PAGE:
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Can an arbitrary function $ y: \mathbb{R} \to \mathbb{R} $ always be expressed as $ \dfrac{z'}{z} $ for some differentiable function $ z: \mathbb{R} \to \mathbb{R} $, or are additional conditions on $ y $ needed for this to be true? This question was inspired by reading a writeup about differential equations, where the change of variables $ y = \dfrac{z'}{z} $ is made.

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    $\begingroup$ Think about $ z(x) = e^{\int y(x) ~ \mathrm{d}{x}} $. $\endgroup$ Jun 15, 2014 at 18:28

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Let $ y: \mathbb{R} \to \mathbb{R} $ be any continuous function. Define $ z: \mathbb{R} \to \mathbb{R} $ by $$ \forall x \in \mathbb{R}: \quad z(x) \stackrel{\text{def}}{=} e^{F(x)}, $$ where $ F $ is an antiderivative of $ y $ (which exists). Notice that $ z $ is a positive function. By the Exponential Chain Rule, $$ \forall x \in \mathbb{R}: \quad z'(x) = e^{F(x)} \cdot y(x). $$ Therefore, $$ \forall x \in \mathbb{R}: \quad y(x) = \dfrac{e^{F(x)} \cdot y(x)}{e^{F(x)}} = \dfrac{z'(x)}{z(x)}. $$


Additional Set-Theoretic Information

Let $ y: \mathbb{R} \to \mathbb{R} $, and suppose that there exists a differentiable $ z: \mathbb{R} \to \mathbb{R}^{+} $ such that $ y = \dfrac{z'}{z} $. As $ \dfrac{z'}{z} = (\ln \circ z)' $, it follows that $ y $ is a derivative (or equivalently, $ y $ has an anti-derivative). Then according to the rather fantastic answer in this post, the set of discontinuities of $ y $ is a meager $ F_{\sigma} $-subset of $ \mathbb{R} $.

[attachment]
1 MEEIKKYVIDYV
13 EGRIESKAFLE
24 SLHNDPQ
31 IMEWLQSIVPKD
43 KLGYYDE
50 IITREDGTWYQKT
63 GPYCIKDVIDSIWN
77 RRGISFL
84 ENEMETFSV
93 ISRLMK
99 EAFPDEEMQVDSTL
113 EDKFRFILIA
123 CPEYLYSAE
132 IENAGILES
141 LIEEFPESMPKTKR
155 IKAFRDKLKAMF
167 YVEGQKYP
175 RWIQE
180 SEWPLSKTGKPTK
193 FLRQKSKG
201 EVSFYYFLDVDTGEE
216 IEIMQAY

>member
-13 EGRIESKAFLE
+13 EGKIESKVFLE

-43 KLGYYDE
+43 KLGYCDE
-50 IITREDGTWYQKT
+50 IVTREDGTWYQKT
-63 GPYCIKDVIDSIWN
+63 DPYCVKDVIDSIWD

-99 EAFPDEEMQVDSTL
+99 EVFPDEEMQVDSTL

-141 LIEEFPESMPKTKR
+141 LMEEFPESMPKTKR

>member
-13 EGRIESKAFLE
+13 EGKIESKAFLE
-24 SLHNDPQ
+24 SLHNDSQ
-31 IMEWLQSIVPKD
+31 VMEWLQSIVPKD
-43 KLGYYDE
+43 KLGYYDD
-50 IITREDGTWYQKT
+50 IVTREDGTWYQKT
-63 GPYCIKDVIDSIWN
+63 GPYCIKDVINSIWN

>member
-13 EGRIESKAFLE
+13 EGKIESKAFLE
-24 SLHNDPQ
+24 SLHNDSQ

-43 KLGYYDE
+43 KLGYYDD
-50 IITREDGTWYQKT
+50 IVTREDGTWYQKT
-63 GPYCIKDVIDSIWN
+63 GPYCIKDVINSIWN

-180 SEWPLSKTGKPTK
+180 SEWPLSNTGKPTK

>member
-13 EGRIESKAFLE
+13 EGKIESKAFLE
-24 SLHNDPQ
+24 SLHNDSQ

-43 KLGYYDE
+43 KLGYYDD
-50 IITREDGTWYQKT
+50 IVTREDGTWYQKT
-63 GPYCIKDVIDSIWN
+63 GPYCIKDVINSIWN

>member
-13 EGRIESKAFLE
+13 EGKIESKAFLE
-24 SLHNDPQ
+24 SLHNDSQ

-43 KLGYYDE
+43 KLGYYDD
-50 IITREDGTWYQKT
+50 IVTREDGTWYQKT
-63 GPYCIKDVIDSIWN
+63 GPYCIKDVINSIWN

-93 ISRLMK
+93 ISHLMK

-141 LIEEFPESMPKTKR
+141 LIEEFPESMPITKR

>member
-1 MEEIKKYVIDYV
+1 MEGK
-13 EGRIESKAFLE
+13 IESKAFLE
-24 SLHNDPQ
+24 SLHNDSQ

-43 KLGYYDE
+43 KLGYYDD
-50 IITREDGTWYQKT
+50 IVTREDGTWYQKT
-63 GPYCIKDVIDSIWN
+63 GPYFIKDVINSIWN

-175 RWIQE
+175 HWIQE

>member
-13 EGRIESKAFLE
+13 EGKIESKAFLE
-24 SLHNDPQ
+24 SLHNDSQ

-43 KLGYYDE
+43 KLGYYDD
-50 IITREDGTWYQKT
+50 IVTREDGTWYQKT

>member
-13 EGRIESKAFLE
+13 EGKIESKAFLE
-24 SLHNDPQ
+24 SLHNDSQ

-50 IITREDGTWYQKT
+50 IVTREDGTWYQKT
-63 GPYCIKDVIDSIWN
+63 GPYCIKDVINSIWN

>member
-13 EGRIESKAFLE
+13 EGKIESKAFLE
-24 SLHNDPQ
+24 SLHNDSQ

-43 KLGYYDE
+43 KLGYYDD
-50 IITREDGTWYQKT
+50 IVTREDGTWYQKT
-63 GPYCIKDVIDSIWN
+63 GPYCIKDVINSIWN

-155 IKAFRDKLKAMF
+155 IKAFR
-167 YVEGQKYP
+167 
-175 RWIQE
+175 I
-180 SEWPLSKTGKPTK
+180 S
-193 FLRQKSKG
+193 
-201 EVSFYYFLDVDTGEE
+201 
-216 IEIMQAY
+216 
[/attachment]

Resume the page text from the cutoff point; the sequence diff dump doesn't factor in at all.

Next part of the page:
Conversely, if the set of discontinuities of $ y $ is a meager $ F_{\sigma} $-subset of $ \mathbb{R} $, then $ y $ has an anti-derivative $ F $, which can be used to construct the required function $ z $ in the manner above.

Conclusion: Let $ y: \mathbb{R} \to \mathbb{R} $. Then there exists a differentiable $ z: \mathbb{R} \to \mathbb{R}^{+} $ such that $ y = \dfrac{z'}{z} $ if and only if the set of discontinuities of $ y $ is a meager $ F_{\sigma} $-subset of $ \mathbb{R} $.

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  • $\begingroup$ Interesting...this means then than a function y(x) can be expressed as z'(x)/z(x) for some z iff it can be expressed as z'(x) for some z. Wonder if that is the case when one replaces z'(x)/z(x) by z'(x)*z(x), just asked it as a different question: math.stackexchange.com/questions/835774/… $\endgroup$ Jun 16, 2014 at 7:12

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